Updated Jun 7, 2012 - 9:35 pm
Off the Ice: Choosing the lesser of two evils
Here we go again for Round 2 between the Goldwater Institute and the city of Glendale. The conservative think tank is again turning to the courts to stifle the deal, this time literally hours before a vote was expected.
GWI said, and possibly rightfully so, that the city did not post the deal for at least 24 hours to allow for public inspection before a vote. The city has had a draft posted for a while, so it will remain up to the courts to decide if the draft will be acceptable or the ownership saga will continue to drag on.
However, I found myself questioning exactly why GWI is pushing so hard, yet again, to block this deal from getting done. If a new study is correct, the city's taxpayers would be better off keeping the Coyotes as the anchor tenant in Jobing.com Arena, rather than letting them leave for Canadian shores. While I'm not a math expert, I have to say that, after looking at the numbers, the new deal looks better than the alternative.
Essentially, the study said that they Coyotes staying will put a slightly smaller burden on taxpayers than if they left. If GWI is so interested in protecting the taxpayer -- and not their own reputation -- shouldn't they back what is best for the city?
Now, I'm not a fan of the deal. An owner should buy the team outright, but the city-owned Jobing.com Arena is causing complications. Potential owner Greg Jamison would receive $325 million of taxpayer money over a period of 20 years to run the facility, something that shouldn't sit well with anyone who lives in a city facing a $35 million deficit.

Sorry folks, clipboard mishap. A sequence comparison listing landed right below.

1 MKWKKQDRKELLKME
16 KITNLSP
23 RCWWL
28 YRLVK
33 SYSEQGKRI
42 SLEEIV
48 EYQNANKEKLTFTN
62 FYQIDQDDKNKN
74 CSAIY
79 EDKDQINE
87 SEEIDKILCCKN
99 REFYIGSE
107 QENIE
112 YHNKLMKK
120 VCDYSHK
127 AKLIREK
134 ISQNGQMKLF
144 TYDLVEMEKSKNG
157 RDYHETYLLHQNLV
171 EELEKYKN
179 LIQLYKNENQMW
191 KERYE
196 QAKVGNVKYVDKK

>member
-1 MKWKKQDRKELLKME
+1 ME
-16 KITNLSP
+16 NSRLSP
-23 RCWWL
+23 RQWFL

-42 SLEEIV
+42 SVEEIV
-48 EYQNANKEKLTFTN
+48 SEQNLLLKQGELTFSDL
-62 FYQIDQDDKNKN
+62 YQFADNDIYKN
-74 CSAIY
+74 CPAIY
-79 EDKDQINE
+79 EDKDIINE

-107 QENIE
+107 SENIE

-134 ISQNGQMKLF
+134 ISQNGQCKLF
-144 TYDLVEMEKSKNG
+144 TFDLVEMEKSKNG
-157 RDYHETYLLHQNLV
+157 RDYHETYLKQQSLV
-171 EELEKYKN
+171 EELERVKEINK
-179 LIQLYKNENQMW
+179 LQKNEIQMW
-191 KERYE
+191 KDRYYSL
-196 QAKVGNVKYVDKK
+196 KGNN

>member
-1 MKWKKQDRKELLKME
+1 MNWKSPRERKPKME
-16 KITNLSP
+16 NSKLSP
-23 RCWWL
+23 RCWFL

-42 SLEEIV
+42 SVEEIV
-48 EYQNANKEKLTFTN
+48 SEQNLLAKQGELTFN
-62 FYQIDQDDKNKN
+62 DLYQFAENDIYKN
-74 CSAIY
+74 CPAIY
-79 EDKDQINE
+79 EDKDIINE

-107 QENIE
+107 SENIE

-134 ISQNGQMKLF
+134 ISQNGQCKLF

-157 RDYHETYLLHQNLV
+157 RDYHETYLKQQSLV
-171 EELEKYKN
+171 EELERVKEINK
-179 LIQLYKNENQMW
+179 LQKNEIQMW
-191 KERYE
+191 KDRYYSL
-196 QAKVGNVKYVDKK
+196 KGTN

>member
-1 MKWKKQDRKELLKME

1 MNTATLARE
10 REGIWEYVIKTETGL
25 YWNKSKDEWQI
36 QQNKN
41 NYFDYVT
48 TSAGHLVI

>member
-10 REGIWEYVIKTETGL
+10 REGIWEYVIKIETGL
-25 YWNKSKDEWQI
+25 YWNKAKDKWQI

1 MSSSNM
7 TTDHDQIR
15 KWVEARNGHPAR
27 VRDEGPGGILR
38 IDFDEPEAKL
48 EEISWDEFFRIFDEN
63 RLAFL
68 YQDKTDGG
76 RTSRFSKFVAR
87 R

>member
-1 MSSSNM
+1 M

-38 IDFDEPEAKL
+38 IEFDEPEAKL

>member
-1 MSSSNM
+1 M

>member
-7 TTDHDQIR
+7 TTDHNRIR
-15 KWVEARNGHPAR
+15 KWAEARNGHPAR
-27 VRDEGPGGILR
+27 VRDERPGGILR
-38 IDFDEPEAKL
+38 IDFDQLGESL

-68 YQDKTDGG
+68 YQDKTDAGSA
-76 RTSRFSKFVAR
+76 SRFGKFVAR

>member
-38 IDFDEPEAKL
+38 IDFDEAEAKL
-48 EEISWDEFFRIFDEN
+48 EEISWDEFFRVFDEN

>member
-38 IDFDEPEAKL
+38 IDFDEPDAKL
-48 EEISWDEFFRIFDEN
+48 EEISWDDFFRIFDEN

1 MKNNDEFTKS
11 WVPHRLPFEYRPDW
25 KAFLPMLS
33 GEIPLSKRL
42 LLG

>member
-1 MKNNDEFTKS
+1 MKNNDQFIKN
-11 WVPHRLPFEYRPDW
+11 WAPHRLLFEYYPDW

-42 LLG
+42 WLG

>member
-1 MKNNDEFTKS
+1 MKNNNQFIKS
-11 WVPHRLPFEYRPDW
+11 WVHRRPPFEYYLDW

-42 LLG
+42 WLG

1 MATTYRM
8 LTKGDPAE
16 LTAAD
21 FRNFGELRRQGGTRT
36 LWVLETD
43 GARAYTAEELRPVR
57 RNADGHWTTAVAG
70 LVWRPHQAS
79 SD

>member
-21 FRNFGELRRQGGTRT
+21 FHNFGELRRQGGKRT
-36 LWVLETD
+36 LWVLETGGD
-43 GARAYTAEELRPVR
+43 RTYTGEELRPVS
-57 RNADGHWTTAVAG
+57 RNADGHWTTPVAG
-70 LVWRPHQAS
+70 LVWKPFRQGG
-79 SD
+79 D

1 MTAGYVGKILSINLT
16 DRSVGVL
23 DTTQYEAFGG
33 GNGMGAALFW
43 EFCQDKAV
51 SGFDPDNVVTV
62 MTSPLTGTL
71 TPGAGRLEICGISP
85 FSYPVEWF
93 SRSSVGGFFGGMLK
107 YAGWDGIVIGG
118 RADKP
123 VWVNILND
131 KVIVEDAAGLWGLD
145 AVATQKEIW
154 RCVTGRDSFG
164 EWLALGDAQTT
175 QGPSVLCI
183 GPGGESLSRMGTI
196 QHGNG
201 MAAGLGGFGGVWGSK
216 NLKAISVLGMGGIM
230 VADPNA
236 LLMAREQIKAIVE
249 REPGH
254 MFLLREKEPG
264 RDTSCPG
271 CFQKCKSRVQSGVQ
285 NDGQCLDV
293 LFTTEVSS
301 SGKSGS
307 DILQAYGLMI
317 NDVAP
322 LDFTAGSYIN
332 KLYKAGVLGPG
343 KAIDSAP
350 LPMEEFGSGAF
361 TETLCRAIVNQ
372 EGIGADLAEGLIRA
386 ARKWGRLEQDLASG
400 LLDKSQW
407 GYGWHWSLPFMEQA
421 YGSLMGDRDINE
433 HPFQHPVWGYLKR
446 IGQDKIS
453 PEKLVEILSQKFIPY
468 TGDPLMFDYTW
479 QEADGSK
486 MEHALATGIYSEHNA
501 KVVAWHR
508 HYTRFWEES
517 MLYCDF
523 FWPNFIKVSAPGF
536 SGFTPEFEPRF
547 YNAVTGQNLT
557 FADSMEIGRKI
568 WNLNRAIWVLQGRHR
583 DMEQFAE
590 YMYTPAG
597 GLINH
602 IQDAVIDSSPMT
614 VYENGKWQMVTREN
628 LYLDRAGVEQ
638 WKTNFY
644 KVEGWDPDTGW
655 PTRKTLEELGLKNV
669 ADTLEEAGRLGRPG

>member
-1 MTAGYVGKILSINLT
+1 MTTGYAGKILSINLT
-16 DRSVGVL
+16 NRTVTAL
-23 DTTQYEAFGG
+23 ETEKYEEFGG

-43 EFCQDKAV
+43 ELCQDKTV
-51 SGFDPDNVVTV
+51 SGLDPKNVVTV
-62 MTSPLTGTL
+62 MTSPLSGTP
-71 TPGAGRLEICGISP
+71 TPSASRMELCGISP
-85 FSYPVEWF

But given the fact that even more money could be lost without a team, isn't it time to opt for the lesser of two evils?
Glendale's problem originated long ago, when they offered to use bonds to help build two huge stadiums in the middle of cow pastures. Real estate speculation was running rampant and the West Valley was due to explode. Then the financial collapse happened. People started cutting their spending, Glendale stopped expanding and two teams were hung out to dry.
Where was GWI when all this was happening?
I've heard arguments mads that the Cardinals do just fine and it's not surprising. If a fan can't manage eight measly home games -- not including preseason or playoffs -- on a Sunday afternoon in one year, then that team has major issues. However, hockey fans Valleywide have to face rush-hour traffic up to three times a week to see their team, get home late and go back to work the next day. It's not an easy trip and I make it quite often from my place in Mesa. Frankly, the Coyotes' location sucks.
Despite a bad location, the Coyotes are the majority occupant of the Job. According to the aforementioned study, the team is responsible for 59 percent of the arena's use, with the other 41 percent made up of other events, including concerts and expos.
Glendale is going to lose money no matter what it chooses to do, but why not keep the team? At least that way ushers could make more money, the businesses in Westgate would have a fighting chance to survive and the city has a chance to make some tax revenue. Without the team there, the building will likely stand empty about 325 days out of the year; a monument to fail just off the 101.
The time has come for Glendale to suck it up and GWI to move in favor of the deal. A mistake was made long ago and dues need to be paid. The only way to do that is to choose the lesser of two evils: voting for the Coyotes deal on Friday.